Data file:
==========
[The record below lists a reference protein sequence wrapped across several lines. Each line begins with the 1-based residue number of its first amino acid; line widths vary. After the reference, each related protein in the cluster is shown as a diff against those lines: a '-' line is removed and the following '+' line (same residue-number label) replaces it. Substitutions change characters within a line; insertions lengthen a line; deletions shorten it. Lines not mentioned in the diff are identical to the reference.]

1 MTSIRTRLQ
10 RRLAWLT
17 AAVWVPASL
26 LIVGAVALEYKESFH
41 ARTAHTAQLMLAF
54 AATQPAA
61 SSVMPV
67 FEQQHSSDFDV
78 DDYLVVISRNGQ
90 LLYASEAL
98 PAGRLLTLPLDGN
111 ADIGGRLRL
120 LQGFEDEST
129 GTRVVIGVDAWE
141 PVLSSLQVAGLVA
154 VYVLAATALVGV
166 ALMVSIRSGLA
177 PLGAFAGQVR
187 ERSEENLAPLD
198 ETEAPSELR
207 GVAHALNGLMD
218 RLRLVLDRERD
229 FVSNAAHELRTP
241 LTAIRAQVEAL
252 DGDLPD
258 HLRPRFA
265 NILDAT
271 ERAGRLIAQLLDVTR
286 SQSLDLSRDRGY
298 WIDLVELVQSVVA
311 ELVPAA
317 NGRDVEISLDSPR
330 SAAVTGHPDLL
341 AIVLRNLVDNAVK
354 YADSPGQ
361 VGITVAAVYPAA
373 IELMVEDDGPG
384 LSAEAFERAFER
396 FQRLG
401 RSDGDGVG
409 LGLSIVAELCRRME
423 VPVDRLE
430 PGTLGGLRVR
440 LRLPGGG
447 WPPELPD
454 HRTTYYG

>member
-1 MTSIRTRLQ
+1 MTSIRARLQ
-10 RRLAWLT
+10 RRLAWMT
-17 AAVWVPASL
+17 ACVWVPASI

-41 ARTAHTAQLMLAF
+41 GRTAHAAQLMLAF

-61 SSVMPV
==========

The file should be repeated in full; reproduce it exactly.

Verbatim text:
[The record below lists a reference protein sequence wrapped across several lines. Each line begins with the 1-based residue number of its first amino acid; line widths vary. After the reference, each related protein in the cluster is shown as a diff against those lines: a '-' line is removed and the following '+' line (same residue-number label) replaces it. Substitutions change characters within a line; insertions lengthen a line; deletions shorten it. Lines not mentioned in the diff are identical to the reference.]

1 MTSIRTRLQ
10 RRLAWLT
17 AAVWVPASL
26 LIVGAVALEYKESFH
41 ARTAHTAQLMLAF
54 AATQPAA
61 SSVMPV
67 FEQQHSSDFDV
78 DDYLVVISRNGQ
90 LLYASEAL
98 PAGRLLTLPLDGN
111 ADIGGRLRL
120 LQGFEDEST
129 GTRVVIGVDAWE
141 PVLSSLQVAGLVA
154 VYVLAATALVGV
166 ALMVSIRSGLA
177 PLGAFAGQVR
187 ERSEENLAPLD
198 ETEAPSELR
207 GVAHALNGLMD
218 RLRLVLDRERD
229 FVSNAAHELRTP
241 LTAIRAQVEAL
252 DGDLPD
258 HLRPRFA
265 NILDAT
271 ERAGRLIAQLLDVTR
286 SQSLDLSRDRGY
298 WIDLVELVQSVVA
311 ELVPAA
317 NGRDVEISLDSPR
330 SAAVTGHPDLL
341 AIVLRNLVDNAVK
354 YADSPGQ
361 VGITVAAVYPAA
373 IELMVEDDGPG
384 LSAEAFERAFER
396 FQRLG
401 RSDGDGVG
409 LGLSIVAELCRRME
423 VPVDRLE
430 PGTLGGLRVR
440 LRLPGGG
447 WPPELPD
454 HRTTYYG

>member
-1 MTSIRTRLQ
+1 MTSIRARLQ
-10 RRLAWLT
+10 RRLAWMT
-17 AAVWVPASL
+17 ACVWVPASI

-41 ARTAHTAQLMLAF
+41 GRTAHAAQLMLAF

-61 SSVMPV